Activists Graffiti Edible Fruit on San Francisco's Trees, Make a Fair Point

Having hungry people sleep under purely ornamental pear trees is not a good look.

Originally Published: 
mitsy mcgoo/Flickr

Here’s a weird thing — in cities all over the world, there are thousands of fruit trees that don’t bear fruit. Pear, plum, and cherry trees are prized by urban planners and tourism boards exclusively for their colorful blossoms — treated as ornamentation rather than as a crop. This makes complete aesthetic and little practical sense. If separating where people live from where their food is grown is a bad idea — anecdotal and scientific evidence supports this conclusion — then it’s fair to say that all those rows of trees are as ludicrous as they are attractive. When hungry people sleep under them, the harvest is only bitter irony.

Now, Guerrilla Grafters, a San Francisco-based art/graffiti/gardening/social justice collective, is lashing out against the idea that fruitless planting is acceptable. The loose collective of anonymous, activist gardeners grafts “scions” from fruit-bearing trees onto their ornamental cousins, thereby turning decorations into potential future meals. This work is illegal — public property and all — but that doesn’t mean GG plans to halt their midnight missions along residential streets in well-heeled hoods.

Fresh grafts on a pear tree.

we'moon in the woods/Flickr

“We aim to turn city streets into food forests, and unravel civilization one branch at a time,” their mission statement reads.

Grafting is a technique that gardeners have used for thousands of years towards all sorts of different goals. A cutting from one plant is spliced onto the root system of another, and if their vascular cambium tissues match up (the layer just below the bark where nutrients flow), the two plants just might heal together and continue to grow as one.

Imagine you have a crab apple tree in your small urban backyard. You’re getting a little sick of crabapple jelly. No need to pull up your tree and plant again — just graft the shoots of edible apple trees onto your existing tree and within a few years you will have diversified your bounty. You can even graft several different types of fruit (within the same family) onto a single tree. An Australian company sells “fruit salad” trees with up to six different kinds of fruit. That’s pretty efficient use of your limited backyard resources.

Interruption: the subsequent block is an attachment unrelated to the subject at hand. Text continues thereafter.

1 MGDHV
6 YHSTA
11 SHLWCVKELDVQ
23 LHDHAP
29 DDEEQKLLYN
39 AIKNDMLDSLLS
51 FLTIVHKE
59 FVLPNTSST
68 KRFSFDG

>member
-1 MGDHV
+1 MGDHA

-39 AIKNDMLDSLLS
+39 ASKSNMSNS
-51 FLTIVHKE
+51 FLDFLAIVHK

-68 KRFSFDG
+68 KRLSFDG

This one tree has two types of blossoms thanks to a grafted branch.

Jina Lee / Wikimedia

Commercial apple growers use grafting for other reasons. Apple trees are wildly genetically diverse, and left to its own devices a single tree might produce a wacky array of fruit. The only way for producers to ensure a consistency of size, color, and flavor is to use grafts from a branch that is known to produce a particular variety. Apple growers also graft onto dwarf trees, which allows more energy for fruit production and makes harvesting easier on the pickers.

Of course, generating an urban bounty involves more than the act of grafting alone. There’s a reason besides aesthetics that municipal departments often favor sterile trees: In our disconnected neighborhoods, fruit that does get produced on public lands is often left to fall on the ground and rot, which is not only wasteful but attracts flies and pests. It’s a real problem, but community groups have sprung up all over the country to help address it, recruiting armies of volunteers to map and harvest the public bounty and distribute it to those who can use it.

What the Guerilla Grafters’ work illustrates is that planting purely ornamental fruit trees on city land is an act of consummate cynicism. The only logical reason to do so is the belief that citizens can’t be trusted to share a harvest. From a social perspective, that’s a bummer, and from a civic perspective, it’s a cop-out. Through the eyes of a grafter, fruitless trees aren’t so beautiful after all.

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